Four play-in games - kindly hooked with the moniker "First Four" by the NCAA spin-masters - will usher in the 2012 NCAA tournament, and while many bracket contests don't require actual picks for these games, some do, and, let's not forget that one of the play-in teams from last season - VCU - made it all the way to the Final Four, so these games could be important.
Game 1 (March 13, 6:40 pm ET): Mississippi Valley Delta Devils (21-12) vs. Western Kentucky (15-18) - Both teams are long shots to win anything other than this game because the winner faces #1 Kentucky in the South region in the next round. Current betting line has the Hilltoppers by three points over the Delta Devils, who have a wealth of NCAA experience behind them with 22 NCAA appearances dating back to 1940. Conversely, Mississippi Valley State will be playing in just their fifth tourney, the most recent appearance in 2006. They are 0-4 all-time in the NCAAs.
However, the Delta Devils are a red hot team at this juncture, having won the SWAC outright with a 15-1 record and then taking the conference tourney with three straight wins. After a 1-11 start, nobody gave these guys much attention, but they played avery tough non-conference schedule with losses to Notre Dame, North Carolina, Northwestern, Wisconsin, Florida and Iowa State among others. Their 22-1 record against their SWAC foes has them ready for this match-up and they should prevail.
Game 2 (March 13, 9:10 pm ET): BYU Cougars (25-8) vs. Iona Gaels (25-7) - BYU is a 2-point favorite here with the winning moving on to face Marquette in the West region. The Gaels were something of a surprise selection, having been bounced from their conference tourney by Fairfield after winning the regular season with a 15-3 record, though they are the #1 team in the field in scoring (83.3 ppg), assists (19.3), third in field goal percentage (.567) and sixth in 3-point shooting (.393).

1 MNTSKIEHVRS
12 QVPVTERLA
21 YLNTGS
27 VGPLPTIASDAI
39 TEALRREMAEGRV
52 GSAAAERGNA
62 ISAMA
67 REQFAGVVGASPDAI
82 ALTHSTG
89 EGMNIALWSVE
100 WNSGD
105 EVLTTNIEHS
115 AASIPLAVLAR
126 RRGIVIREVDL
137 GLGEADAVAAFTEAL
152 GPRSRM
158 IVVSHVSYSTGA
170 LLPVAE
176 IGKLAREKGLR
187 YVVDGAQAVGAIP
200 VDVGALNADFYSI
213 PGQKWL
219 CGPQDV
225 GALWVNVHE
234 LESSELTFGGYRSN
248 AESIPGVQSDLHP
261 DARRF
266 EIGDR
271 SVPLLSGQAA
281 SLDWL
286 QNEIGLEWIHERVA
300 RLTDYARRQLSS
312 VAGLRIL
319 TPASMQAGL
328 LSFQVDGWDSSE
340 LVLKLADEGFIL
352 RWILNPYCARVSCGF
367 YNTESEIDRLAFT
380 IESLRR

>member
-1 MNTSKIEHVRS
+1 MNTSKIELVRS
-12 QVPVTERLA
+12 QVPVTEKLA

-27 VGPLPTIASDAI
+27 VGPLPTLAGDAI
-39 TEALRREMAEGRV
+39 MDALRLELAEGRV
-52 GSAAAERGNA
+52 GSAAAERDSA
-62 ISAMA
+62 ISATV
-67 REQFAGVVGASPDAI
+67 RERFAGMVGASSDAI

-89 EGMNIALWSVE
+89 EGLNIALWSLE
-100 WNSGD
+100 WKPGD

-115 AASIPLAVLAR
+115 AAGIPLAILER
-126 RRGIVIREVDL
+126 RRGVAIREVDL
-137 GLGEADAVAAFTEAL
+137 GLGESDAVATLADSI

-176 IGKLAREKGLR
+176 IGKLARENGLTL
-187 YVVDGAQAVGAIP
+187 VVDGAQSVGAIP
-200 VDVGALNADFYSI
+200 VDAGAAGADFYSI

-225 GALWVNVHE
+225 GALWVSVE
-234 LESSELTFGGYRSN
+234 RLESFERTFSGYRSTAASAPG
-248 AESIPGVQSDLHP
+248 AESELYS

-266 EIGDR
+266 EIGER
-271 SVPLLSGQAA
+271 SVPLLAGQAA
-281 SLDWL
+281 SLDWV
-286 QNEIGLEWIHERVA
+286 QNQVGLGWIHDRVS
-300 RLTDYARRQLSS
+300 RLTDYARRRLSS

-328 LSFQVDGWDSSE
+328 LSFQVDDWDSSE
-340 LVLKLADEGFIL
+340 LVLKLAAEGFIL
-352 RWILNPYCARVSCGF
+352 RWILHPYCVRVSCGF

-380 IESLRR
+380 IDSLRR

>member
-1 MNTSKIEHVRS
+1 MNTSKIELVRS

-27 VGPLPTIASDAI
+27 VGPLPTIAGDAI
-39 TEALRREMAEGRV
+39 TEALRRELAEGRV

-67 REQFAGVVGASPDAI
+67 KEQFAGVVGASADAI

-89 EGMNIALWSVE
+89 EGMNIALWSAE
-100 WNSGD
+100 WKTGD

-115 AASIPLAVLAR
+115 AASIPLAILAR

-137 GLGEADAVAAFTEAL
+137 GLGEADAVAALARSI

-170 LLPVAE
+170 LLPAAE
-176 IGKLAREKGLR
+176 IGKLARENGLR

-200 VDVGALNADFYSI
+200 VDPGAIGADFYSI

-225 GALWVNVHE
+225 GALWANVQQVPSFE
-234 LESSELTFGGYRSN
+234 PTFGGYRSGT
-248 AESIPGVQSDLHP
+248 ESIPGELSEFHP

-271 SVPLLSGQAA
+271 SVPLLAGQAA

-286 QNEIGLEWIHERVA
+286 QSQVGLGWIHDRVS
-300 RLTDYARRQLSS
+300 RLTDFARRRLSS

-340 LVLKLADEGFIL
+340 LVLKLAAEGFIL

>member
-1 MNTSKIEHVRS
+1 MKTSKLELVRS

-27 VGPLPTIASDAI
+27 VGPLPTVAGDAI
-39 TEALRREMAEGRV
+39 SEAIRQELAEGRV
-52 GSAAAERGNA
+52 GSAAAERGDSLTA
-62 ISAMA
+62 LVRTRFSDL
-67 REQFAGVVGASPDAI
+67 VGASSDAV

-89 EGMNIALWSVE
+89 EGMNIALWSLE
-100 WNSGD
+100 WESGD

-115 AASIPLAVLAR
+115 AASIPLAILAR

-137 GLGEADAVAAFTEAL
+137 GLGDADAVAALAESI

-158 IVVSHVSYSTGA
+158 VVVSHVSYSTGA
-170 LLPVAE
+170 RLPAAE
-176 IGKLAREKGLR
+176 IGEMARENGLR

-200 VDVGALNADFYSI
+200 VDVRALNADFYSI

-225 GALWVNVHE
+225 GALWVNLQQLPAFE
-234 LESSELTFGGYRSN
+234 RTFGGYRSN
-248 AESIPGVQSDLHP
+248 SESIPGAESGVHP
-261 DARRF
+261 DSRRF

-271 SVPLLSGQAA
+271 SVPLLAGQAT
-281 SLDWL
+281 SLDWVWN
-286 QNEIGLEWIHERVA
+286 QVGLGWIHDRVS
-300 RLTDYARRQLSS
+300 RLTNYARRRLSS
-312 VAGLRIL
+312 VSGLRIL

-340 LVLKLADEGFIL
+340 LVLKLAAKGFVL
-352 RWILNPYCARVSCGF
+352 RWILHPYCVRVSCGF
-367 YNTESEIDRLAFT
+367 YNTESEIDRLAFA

BYU is a solid opponent, finishing third in the WCC behind St. Mary's and Gonzaga, though their only quality win was an 83-73 win over Gonzaga on February 2. If Iona plays their game and point guard Scott Machado distributed the ball well, the Gaels will be a tough out, not only for the Cougars, but for Marquette, next up.
Game 3 (March 14, 6:30 pm ET): Vermont Catamounts (23-11) vs. Lamar Cardinals (23-11) - A 3 1/2 point favorite, Lamar is one of the less-well-known teams in the tourney, coming out as the Southland conference champions. Neither of these teams can expect much with a win, except to be bludgeoned by North Carolina in the Midwest conference. Lamar is pretty shaky with an 8-9 road record and their longest win streak of the season capped at four. The Catamounts will give them plenty to handle, especially from one-man-gang, Brian Voelkel, who leads the team in rebounds, assists and steals.
Vermont won 10 in a row down the stretch and 13 of their last 14, took the America East Tourney with a win over regular season champ, Stony Brook and appear as poised as any 16 could be.
Game 4 (March 14, 9:10 pm ET): South Florida Bulls (20-13) vs. California Golden Bears (24-9) - This will be a solid game, as it is for a #12 seed in the Midwest and the winner could advance past a shaky Temple team in the next round. While Cal is the designer pick as a 2 1/2 point favorite, South Florida has the kind of team that could produce multiple upsets in the tourney. The Bulls are not flashy, but they do play great defense, whereas Cal played in the shadowy PAC-12, finishing second behind Washington and losing in the conference final to Colorado, their second straight double-digit loss to the Buffs, the only other PAC-12 team in the tourney.